Assembly Line

Identifying Bearing Faults Through Vibration Analysis

igus fixed flange bearings become intelligent

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🔖 Topics: Bearing, Predictive Maintenance

🏢 Organizations: igus

The new fixed flange bearings are currently in the prototype phase. However, they have already convinced one pilot customer: the Société National des Chemins de Fer Luxembourgeois (CFL). Luxembourg’s national railway company operates a 200-metre washing system that cleans local and long-distance trains every day. In the past, gearbox malfunctions on the washing trolley repeatedly led to costly system failures. The operator therefore abandoned lubricated standard ball bearings and instead used the networked spherical balls from igus in the UC bearing housings. The advantage is that the spherical balls made of high-performance plastics are corrosion-free, resist chemicals and enable low-friction and maintenance-free dry operation thanks to incorporated solid lubricants.

Read more at igus Press

🧠📹 What Sets Toshiba’s Ceramic Balls Apart? The AI Quality Inspection System

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🔖 Topics: MLOps, Bearing, Corrosion, Quality Assurance, Machine Vision

🏢 Organizations: Toshiba

Bearings cannot be easily replaced once a vehicle is assembled. In the U.S., bearings used in EVs are expected to be of high enough quality to withstand long distances. One issue that can occur with EVs, however, is the “electric corrosion” of the bearings that mount the various vital parts of the vehicle onto the motor—a serious issue, as it can lead to the breakdown of the vehicle. High-performance bearings would drive the widespread use of EVs, and contribute to the push towards carbon neutrality. The electrical corrosion phenomenon had hampered these efforts, but not anymore—therein lies the beauty of Toshiba’s ceramic balls.

“Our ceramic balls go through slight changes about every year and a half due to changes in material and other factors. To keep up the accuracy of the quality inspections, we have to continually update the AI system itself. The MLOps system automates that process,” says Kobatake.

“We’ve been able to dramatically reduce the time spent on these inspections. Ceramic balls are expensive compared to their metal counterparts. They have so many different strengths, and yet they haven’t been able to replace the metal ones precisely because of this particular issue. If we’re able to reduce the cost through AI quality inspection, we’ll be able to lower the price of the products themselves,” says Yamada.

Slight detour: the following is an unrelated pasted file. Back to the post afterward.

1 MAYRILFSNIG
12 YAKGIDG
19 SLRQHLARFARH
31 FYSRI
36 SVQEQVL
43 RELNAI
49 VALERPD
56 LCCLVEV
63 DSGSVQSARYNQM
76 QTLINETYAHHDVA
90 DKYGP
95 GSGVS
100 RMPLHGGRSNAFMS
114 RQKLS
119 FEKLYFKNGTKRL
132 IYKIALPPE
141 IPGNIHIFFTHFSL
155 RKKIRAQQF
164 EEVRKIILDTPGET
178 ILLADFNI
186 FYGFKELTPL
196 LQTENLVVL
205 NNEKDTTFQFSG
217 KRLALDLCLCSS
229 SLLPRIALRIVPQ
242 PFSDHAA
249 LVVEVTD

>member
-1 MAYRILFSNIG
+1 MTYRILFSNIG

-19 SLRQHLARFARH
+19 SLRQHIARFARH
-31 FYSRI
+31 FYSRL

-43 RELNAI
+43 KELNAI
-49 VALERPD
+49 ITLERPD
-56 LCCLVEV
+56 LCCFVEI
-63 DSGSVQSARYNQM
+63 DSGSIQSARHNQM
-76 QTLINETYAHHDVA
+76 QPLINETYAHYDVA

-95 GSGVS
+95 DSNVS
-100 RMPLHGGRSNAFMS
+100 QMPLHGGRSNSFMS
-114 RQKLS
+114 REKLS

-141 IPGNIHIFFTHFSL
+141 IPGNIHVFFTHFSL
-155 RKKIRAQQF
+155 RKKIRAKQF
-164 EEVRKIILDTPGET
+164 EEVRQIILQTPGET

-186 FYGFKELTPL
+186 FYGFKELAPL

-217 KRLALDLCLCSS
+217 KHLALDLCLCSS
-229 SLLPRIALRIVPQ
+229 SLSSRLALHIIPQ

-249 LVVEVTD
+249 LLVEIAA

Read more at Toshiba Clip

A new intelligent fault diagnosis framework for rotating machinery based on deep transfer reinforcement learning

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✍️ Authors: Daoguang Yang, Hamid Reza Karimi, Marek Pawelczyk

🔖 Topics: Bearing, Reinforcement Learning, Machine Health, Convolutional Neural Network

🏢 Organizations: Politecnico di Milano, Silesian University of Technology

The advancement of artificial intelligence algorithms has gained growing interest in identifying the fault types in rotary machines, which is a high-efficiency but not a human-like module. Hence, in order to build a human-like fault identification module that could learn knowledge from the environment, in this paper, a deep reinforcement learning framework is proposed to provide an end-to-end training mode and a human-like learning process based on an improved Double Deep Q Network. In addition, to improve the convergence properties of the Deep Reinforcement Learning algorithm, the parameters of the former layers of the convolutional neural networks are transferred from a convolutional auto-encoder under an unsupervised learning process. The experiment results show that the proposed framework could efficiently extract the fault features from raw time-domain data and have higher accuracy than other deep learning models with balanced samples and better performance with imbalanced samples.

Read more at Control Engineering Practice

MSWR-LRCN: A new deep learning approach to remaining useful life estimation of bearings

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✍️ Authors: Yongyi Chen, Dan Zhang, Wen-an Zhang

🔖 Topics: Bearing, Remaining Useful Life, Recurrent Neural Network, Predictive Maintenance, Machine Health

🏢 Organizations: Zhejiang University of Technology

Rolling bearings are important components of industrial rotating machinery and equipment. The prediction of the remaining useful life (RUL) of rolling bearings is of great significance for improving the safety of the machine, reducing the economic and property losses caused by the failure of the bearings. However, for the task of predicting the RUL of rolling bearings, the information of the past time and the future time are as important as the information of the current time. In order to make better use of the extracted features for RUL prediction of rolling bearings, this paper has proposed a novel deep learning framework of multi-scale long-term recurrent convolutional network with wide first layer kernels and residual shrinkage building unit (MSWR-LRCN). The major difference from the previous deep neural network is that our new network organically combines the attention mechanism with multi-scale feature fusion strategy, and improves the anti-noise ability of the entire network. In addition, moving average (MA) method and a polynomial fitting model are also used, which help predict the RUL of rolling bearings effectively. The results show that this method has improved the prediction accuracy compared with the existing methods.

Read more at Control Engineering Practice

Detecting different fault locations on a bearing

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✍️ Author: Trent Still

🔖 Topics: bearing, condition monitoring, vibration analysis

🏢 Organizations: Viking Analytics